WWU project focuses on orphans in Peru

Peruvian orphan Fran Erico, left, lost the use of his hands. His neighbor cannot care for him.

Peruvian orphan Fran Erico, left, lost the use of his hands. His neighbor cannot care for him.

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COLLEGE PLACE — Abandoned children in Checacupe, Peru, have more to look forward to now that a new orphanage is being planned with the To Build a Home project.

Each year the Associated Students of Walla Walla University selects a project focused on helping others.

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For this year’s project ASWWU has pledged to build the orphanage. Students are rallying to raise the approximately $100,000 needed for the construction of the orphanage and for ongoing operating expenses.

ASWWU’s project last school year was Mission Mozambique, which provided sustainable water sources there.

The students are inspired and encouraged by the success of that project.

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Kiana Myers

“It’s a big goal,” said Kiana Myers, ASWWU fundraising manager, “but last year the goal was $60,000 and we raised $86,000, so $100,000 is absolutely doable.”

Myers, a sophomore, is exploring a degree in international rescue and relief, so this is a logical project for her talents.

“This project came to us, Peru came to us,” she said. “They heard we do big projects. They heard we’d worked on the Mozambique project. It was through Engineers Without Borders. Through them the Peruvian group came to our engineering team, who came to us and suggested the project.”

The orphanage will be called Mosacc Wasi, meaning “New Home” in the ancient Incan language of Quechua, spoken in that region of Peru. The location has a lot of positives going for it.

“The Pan American Highway is just outside that area,” Myers said. “So there are plenty of travelers. There’s also a school close by. They will have a greenhouse to help them provide food and there’s a river that goes through the complex.”

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Logan Villarreal

WWU students will establish the Mosacc Wasi project in this valley in Peru.

“Each home can accommodate 12 children so this project will provide for 24 children,” she said.

“There are orphans everywhere and problems everywhere. You have to start somewhere so we picked a place and we started,” she said. “You see problems and you acknowledge one and start working on it.”

Myers said students have gotten a good response from local businesses in support of the project. They’re also seeking contributions elsewhere.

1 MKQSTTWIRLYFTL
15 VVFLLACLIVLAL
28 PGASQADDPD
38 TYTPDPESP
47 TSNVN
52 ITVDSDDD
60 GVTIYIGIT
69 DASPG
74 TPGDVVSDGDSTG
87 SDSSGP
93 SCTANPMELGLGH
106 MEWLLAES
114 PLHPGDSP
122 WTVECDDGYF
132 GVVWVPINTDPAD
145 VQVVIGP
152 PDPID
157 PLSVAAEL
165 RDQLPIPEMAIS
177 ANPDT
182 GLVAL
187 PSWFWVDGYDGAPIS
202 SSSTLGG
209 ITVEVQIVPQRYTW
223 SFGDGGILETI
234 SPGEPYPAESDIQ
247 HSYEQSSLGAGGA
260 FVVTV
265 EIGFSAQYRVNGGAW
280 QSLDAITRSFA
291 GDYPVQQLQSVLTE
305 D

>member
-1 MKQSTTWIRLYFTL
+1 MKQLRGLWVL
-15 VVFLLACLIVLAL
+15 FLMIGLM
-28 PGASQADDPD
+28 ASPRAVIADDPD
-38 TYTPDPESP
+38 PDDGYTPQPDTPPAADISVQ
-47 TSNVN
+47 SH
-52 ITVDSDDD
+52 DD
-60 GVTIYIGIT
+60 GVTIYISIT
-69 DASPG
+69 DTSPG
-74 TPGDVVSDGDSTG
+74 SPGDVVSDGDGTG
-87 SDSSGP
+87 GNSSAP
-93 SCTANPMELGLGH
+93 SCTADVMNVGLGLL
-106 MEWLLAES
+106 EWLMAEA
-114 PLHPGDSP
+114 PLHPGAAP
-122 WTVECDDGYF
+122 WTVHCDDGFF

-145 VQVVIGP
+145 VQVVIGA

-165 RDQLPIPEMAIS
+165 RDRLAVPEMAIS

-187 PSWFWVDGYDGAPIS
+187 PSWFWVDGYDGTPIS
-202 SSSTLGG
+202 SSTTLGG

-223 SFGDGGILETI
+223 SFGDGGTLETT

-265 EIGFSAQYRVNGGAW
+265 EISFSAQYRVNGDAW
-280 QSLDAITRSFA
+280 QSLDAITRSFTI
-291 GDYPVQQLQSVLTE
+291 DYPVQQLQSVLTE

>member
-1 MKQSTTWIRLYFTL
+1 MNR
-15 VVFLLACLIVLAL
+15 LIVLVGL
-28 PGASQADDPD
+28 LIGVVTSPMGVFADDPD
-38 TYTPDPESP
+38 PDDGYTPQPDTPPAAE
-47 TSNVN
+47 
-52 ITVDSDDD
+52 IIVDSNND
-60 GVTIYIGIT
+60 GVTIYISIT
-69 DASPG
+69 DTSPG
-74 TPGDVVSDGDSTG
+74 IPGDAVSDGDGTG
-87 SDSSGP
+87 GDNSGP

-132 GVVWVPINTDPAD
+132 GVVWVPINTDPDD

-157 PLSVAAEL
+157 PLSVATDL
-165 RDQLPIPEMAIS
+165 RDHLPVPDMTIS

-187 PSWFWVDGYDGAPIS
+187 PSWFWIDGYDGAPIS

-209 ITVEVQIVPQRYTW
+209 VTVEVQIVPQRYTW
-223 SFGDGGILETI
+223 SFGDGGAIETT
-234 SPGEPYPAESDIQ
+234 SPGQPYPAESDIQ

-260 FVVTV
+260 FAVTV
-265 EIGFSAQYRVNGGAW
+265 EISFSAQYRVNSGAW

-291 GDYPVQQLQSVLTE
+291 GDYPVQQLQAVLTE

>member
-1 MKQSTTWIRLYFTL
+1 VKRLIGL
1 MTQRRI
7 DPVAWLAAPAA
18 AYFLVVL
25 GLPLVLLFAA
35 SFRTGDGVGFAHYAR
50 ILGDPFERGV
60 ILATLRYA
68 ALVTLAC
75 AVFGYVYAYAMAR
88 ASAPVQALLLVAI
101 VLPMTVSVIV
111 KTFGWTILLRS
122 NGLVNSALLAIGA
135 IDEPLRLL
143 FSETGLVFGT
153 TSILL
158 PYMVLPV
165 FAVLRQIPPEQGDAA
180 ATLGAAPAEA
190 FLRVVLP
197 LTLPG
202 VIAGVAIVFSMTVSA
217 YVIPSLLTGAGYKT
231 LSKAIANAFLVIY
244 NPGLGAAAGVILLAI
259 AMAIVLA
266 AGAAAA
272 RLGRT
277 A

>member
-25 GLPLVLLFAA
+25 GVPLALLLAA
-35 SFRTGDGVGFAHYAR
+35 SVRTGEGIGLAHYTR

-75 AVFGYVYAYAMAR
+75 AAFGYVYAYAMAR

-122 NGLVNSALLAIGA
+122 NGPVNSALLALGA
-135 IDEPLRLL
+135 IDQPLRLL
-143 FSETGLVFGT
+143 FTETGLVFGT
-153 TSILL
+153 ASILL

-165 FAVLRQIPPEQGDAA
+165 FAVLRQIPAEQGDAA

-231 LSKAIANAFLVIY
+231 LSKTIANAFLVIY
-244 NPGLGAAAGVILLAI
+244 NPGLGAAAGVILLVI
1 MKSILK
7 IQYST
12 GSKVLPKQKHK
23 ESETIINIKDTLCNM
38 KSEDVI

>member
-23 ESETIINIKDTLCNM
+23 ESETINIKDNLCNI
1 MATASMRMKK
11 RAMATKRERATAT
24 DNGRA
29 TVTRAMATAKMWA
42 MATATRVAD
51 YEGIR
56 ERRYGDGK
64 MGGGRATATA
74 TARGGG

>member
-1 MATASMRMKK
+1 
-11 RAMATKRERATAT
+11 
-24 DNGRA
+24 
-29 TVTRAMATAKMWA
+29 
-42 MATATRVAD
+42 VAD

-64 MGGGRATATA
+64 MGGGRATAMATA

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Jaci Shankel

“We are branching out to our home churches,” said Jaci Shankel, junior, public relations, history and business.

Since many of the students are from other areas, they can access a larger contributor base from their hometowns.

“We’re hoping to have $100,000 by early June,” said Myers.

The project then moves into the construction phase, which will run from June through September.

“We’re building two family homes, two family units,” she said.

Following construction, steps will be taken to ensure that the orphanage will continue to operate.

WWU students in a project management class are creating a five-year business and sustainability plan to direct orphanage finances for the beginnings of the operation.

The school and orphanage will remain in close contact.

“It would be irresponsible to build an orphanage and then leave,” said Myers.

A series of fundraising events open to everyone are on deck.

Fundraising events

› April 4: Bonfire and hot dog barbecue, 5 p.m., Walla Walla Valley Academy

› April 9: ASWWU Confab letter-writing campaign

› April 21: Switchfoot concert

› May 11; Color Run 5K run. Participants wear white and get colored powder thrown at them.

› May 11-18: Fundraising Week

› May 18: International Food Fair, Rogers Field on Fourth Street, College Place

“Some carry-over from year to year. We have the International Food Fair each year,” she said. “The rest were the result of brainstorming ideas.”

“I hope to go down there,” she said. “I’m eager to meet the kids.

Karlene Ponti is the U-B specialty publications writer. She can be reached at 509-526-8324 or karleneponti@wwub.com.

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